You Want People To Die!

Mandatory kidney sharing.  Double helmets and double seat belts.  5km/h speed limits.  All in the interests of public safety – oh and an expansion of the state.

Coming to a Parliament close to you.  Very soon apparently.

Brilliant video:

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36 Responses to You Want People To Die!

  1. Adelagado

    What about fridges!

  2. .

    It isn’t enough that teachers at school wear safety vests. Kids should wear safety vests as well.

  3. Some History

    Excellent vid.

    You Want People To Die? is right up there with

    Don’t You Care?

    It’s For The Children™.

  4. C.L.

    Brilliant.
    The Two Helmet Bill.
    LOL!

  5. .

    Some History – you’re not helping.

  6. H B Bear

    Of course the Australian version is that the Great Barrier Reef will die.

  7. Jarrod

    Remy is brilliant…. for the uninitiated I recommend students united and raise the debt ceiling.

  8. Helen

    Yes, the video’s funny. Funny peculiar.

    But that’s actually been the reason for much legislation. To protect people from death and injury. Why? Well, ignoring humane reasons, because people dying and getting injured costs us all money. Lost productivity, hospital costs, welfare costs. (The husband of a friend of mine ended up in his 40s with major head and brain injuries after a car accident; she described the shock on walking into the ward in a big hospital full of mainly young men with incurable brain damage from similar accidents. Her husband never recovered and lived in a nursing home, at our cost, for another 20 years.).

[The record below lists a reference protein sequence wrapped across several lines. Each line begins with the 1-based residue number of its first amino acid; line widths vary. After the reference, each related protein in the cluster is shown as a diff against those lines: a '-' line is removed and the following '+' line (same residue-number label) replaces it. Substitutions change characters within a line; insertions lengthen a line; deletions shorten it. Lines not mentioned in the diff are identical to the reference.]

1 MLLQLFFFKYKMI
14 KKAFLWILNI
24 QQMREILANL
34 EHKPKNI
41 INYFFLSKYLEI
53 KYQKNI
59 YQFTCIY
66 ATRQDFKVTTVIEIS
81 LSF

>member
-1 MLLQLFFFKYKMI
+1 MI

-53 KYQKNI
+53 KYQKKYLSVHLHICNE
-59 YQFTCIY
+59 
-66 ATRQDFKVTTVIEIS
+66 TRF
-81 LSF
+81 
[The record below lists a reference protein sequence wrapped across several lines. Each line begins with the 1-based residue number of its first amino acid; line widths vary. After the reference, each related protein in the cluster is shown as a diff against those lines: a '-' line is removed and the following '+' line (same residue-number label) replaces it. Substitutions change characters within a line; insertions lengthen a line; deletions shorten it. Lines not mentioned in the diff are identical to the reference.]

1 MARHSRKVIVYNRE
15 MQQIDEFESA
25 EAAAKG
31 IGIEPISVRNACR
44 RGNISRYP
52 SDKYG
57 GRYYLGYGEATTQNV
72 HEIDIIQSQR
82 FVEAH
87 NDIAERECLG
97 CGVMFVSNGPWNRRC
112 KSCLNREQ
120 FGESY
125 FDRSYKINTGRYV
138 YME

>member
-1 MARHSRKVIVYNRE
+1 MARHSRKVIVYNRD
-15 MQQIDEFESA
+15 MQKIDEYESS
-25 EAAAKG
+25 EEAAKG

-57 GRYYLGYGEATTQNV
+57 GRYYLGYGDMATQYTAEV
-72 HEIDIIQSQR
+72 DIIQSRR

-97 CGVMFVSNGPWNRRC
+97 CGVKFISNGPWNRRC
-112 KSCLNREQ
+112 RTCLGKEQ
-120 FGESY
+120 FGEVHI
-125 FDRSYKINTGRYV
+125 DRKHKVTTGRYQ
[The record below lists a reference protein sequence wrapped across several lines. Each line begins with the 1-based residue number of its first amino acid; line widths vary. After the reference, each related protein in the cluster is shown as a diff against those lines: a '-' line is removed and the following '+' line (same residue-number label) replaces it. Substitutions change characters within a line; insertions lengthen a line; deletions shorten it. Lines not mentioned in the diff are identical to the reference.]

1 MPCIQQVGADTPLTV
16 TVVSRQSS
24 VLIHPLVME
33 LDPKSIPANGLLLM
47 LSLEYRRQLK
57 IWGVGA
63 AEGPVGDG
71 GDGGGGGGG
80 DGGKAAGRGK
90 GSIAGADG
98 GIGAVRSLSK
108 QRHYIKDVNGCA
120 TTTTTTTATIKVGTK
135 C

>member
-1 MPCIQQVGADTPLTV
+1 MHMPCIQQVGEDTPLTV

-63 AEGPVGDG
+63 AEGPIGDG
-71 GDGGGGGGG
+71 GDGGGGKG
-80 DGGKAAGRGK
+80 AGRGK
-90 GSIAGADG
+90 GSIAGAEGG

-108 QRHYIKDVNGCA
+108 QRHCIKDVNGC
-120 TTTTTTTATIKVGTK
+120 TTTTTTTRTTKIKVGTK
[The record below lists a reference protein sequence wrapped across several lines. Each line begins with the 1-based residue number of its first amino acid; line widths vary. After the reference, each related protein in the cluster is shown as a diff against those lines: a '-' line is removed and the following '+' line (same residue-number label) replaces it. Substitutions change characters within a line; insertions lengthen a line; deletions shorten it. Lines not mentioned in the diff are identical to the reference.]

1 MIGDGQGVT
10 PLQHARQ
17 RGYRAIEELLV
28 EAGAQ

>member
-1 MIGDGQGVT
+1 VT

How about another video, showing people actually dying (Grenfell Tower and many more possible examples), with funky music and a sarcastic voice over listing the safety measures that were ignored or scammed and saying ‘Who knew people would die?’

  9. .

    What measures were ignored? They used the legislated ”nviromentally friendly” crap that turned the place into a deathtrap.

  10. Rebel with cause

    Grenfell is a great example of Milton Friedman’s point: people spending other people’s money on things for other people don’t really care what they are buying. Hence the flameable cladding.

  11. You want people to die.
    No I don’t.
    Then vote against euthanasia and abortion.
    Ummm, but, but, that’s not what I meant.

  12. Diogenes

    It isn’t enough that teachers at school wear safety vests.

    Only on yard duty. And only so mangalment can see that we are not AWOL, and the kids can quickly spot us if they are being peer conflicted.

  13. Entropy

    Dot is right Helen. The only reason the cladding was installed at the Grendel, Towers was for energy efficiency reasons because global warming will cause people to die!